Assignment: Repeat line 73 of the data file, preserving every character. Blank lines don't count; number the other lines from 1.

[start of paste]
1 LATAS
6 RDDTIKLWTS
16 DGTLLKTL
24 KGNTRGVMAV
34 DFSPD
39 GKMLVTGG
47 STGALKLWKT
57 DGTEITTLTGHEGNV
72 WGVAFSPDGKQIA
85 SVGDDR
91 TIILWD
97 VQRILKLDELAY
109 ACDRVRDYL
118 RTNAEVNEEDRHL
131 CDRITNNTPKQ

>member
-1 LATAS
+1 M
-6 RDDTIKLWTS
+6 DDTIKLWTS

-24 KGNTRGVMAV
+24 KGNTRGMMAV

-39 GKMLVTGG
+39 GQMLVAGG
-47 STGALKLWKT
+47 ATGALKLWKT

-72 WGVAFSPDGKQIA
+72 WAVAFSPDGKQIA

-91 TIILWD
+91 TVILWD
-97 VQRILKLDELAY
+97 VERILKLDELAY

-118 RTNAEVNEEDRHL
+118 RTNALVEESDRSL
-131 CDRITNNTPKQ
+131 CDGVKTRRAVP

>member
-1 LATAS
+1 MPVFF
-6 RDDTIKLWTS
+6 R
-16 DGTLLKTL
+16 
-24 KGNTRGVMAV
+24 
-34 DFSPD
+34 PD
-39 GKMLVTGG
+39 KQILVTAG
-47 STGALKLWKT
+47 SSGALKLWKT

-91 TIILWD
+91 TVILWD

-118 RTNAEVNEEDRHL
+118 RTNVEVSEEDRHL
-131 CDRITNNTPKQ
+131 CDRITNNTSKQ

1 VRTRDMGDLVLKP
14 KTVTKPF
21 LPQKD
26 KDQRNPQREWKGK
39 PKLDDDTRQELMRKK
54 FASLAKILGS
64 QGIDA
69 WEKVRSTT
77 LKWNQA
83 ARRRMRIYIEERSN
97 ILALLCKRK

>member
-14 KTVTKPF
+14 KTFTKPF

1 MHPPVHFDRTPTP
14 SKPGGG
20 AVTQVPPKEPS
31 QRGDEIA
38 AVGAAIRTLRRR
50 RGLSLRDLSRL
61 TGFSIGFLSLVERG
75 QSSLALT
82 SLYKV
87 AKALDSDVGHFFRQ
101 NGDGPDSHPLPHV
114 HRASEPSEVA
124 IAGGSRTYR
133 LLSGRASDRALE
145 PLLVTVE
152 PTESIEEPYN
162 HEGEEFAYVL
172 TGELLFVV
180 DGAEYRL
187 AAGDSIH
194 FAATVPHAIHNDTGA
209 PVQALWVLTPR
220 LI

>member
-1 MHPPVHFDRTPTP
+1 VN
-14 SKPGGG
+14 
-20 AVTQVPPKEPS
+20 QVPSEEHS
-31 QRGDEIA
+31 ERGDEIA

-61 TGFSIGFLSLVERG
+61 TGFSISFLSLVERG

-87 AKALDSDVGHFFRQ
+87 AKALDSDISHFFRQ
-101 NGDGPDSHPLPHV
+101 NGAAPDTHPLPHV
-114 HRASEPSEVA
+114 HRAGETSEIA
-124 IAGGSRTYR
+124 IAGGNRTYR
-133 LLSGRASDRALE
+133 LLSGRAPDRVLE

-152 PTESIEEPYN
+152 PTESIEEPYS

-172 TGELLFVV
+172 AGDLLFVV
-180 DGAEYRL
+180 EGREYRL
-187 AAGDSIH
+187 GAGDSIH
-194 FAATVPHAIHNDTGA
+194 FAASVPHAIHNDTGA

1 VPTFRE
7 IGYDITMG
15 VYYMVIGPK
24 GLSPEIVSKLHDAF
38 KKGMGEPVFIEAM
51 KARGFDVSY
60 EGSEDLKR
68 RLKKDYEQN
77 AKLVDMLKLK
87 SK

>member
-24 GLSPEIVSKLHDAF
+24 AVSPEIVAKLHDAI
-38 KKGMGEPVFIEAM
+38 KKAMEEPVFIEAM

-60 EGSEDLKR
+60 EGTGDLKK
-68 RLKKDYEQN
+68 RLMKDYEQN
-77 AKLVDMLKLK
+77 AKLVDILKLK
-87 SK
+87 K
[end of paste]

14 SKPGGG